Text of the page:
Technical Comments

Comment on “Observation of the Wigner-Huntington transition to metallic hydrogen”

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Science  25 Aug 2017:
Vol. 357, Issue 6353, eaam9736
DOI: 10.1126/science.aam9736

Abstract

Dias and Silvera (Research Article, 17 February 2017, p. 715) report on the observation of the Wigner-Huntington transition to metallic hydrogen at 495 gigapascals at 5.5 and 83 kelvin. Here, we show that the claim of metallic behavior is not supported by the presented data, which are scarce, contradictory, and do not prove the presence of hydrogen in the high-pressure cavity.

A recent paper of Dias and Silvera (1) reports on production of metallic hydrogen in a diamond anvil cell (DAC) at 495 GPa at 5.5 and 83 K, with potential implications for “energy and rocketry.” Here, we argue that the presented (very scarce) results are contradictory to the presented experimental description, making their claims unsupported experimentally. Moreover, the proposed implications are highly speculative, making this paper very confusing for a broad audience (2). Elucidating the claims and the related implications is important for building a coherent picture that is currently emerging as the result of theoretical calculations at various levels and experimental investigations employing static and dynamic compression techniques [e.g., (37)]. We have no doubt that hydrogen metallizes at high pressures, but this does not make all claims about reaching this state immediately valid. The scientific community would like to learn at what conditions hydrogen metallizes, what is the nature of the conducting state (8), and its properties (e.g., superconductivity). Here, we argue that the presented data do not provide reliable information on this.

The high-pressure physics community has great interest in the experimental evidence of the metallic hydrogen phase claimed by Dias and Silvera (1). The pressure in their experiment is not measured using current community standards. Dias and Silvera present no continuity in the infrared-Raman data, the Raman spectrum at the claimed pressure of 495 GPa does not characterize hydrogen, and it is not of sufficient quality to unambiguously assign a Raman signal from the stressed anvil, as has been reported in other works (5, 7). The linear loading curves that Dias and Silvera present are likely unreliable as a tool for estimating pressure at the extreme conditions of the experiments due to diamond cupping and other high-pressure effects [e.g., (9)]. Therefore, we doubt that Dias and Silvera were anywhere close to the claimed pressure.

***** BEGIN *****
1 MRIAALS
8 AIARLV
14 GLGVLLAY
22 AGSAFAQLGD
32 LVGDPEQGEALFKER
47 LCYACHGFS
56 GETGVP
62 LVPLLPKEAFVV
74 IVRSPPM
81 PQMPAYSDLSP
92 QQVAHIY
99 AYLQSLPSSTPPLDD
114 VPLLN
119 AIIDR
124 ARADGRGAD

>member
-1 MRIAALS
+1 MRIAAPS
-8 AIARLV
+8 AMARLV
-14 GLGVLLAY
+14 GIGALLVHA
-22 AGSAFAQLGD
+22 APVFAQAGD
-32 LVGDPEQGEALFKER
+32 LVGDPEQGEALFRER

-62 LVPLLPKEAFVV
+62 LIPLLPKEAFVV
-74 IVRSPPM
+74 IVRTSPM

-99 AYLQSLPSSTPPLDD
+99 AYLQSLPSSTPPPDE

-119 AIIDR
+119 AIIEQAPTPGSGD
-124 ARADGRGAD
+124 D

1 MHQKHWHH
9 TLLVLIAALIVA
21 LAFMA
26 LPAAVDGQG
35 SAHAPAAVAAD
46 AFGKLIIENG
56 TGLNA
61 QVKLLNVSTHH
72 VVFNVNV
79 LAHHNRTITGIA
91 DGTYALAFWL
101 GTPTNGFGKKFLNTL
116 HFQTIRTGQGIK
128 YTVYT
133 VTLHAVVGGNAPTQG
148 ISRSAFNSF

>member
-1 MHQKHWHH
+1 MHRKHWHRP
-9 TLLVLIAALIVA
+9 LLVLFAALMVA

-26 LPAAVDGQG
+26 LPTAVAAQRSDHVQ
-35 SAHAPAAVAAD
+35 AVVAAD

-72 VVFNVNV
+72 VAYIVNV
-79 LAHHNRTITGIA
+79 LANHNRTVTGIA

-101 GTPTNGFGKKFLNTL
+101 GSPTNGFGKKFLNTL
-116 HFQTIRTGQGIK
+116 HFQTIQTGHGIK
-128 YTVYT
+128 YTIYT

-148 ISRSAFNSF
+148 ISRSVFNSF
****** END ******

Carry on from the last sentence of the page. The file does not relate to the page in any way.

Dias and Silvera reported visual observations of a very shiny material in the DAC cavity. Without specifying what could cause such observations, they did not rely on continuous monitoring of the presence of hydrogen by tracking a specific physical property of hydrogen in the cavity at these conditions [e.g., (5, 7)], so their observation may not necessarily be related to a change in hydrogen properties.

Dias and Silvera also reported reflectivity measurements of their “Wigner-Huntington” state of hydrogen. They use the diamond absorption correction of (10) to offset the unknown absorption of their diamonds at high pressure (Fig. 1). However, the correction has been applied erroneously as, according to Vohra (10), at 405 nm (3.06 eV) [see also figure S4 in (1)], the optical density of the diamond anvil should be ~6 (extrapolated to 495 GPa), leaving almost no light to pass through (Fig. 1). This contradicts the observations in (1) of about 50% of raw reflectivity at 405 nm, suggesting that their signal is spurious (not from the sample) and/or that they have not reached the claimed pressure.

Fig. 1 Reflectance of hydrogen.

Reflectance of hydrogen at 495 GPa, as determined by Dias and Silvera (1) (filled circles, corrected; open circles, uncorrected), in comparison with the diamond transmittance from Vohra (10) at 230, 257, 311, and 338 GPa [broadly consistent with the results of Goncharov et al. (11)] used to correct the data for the diamond absorption at high pressures. The proper correction (estimated from Vohra’s data extrapolated to 495 GPa) suggests that the uncorrected results should be much lower than reported in (1); these are shown as open triangles. These estimates strongly suggest that the reflected signal presented by Dias and Silvera was spurious and/or that pressures were much lower than claimed, below 230 GPa.

In summary, we refute the claim of Dias and Silvera that they “have produced atomic [metallic hydrogen] in the laboratory at high pressure and low temperature.” Rather, they reported an artifact of their measurements at the unknown (likely at much lower than claimed) pressures, and their observations have nothing to do with the properties of metallic hydrogen, which will be a topic for research to come. Their experiments must be repeated using the procedures accepted by the high-pressure physics community (as outlined above) and/or reproduced in other laboratories to become trustworthy.

References and Notes

  1. Acknowledgments: We thank Z. Geballe for useful comments on the manuscript. V.V.S. acknowledges support from the U.S. Department of Energy, Basic Energy Sciences, under contract DE-FG02-99ER45775. A.F.G. acknowledges support from NSF EAR1520648 and the U.S. Army Research Office.
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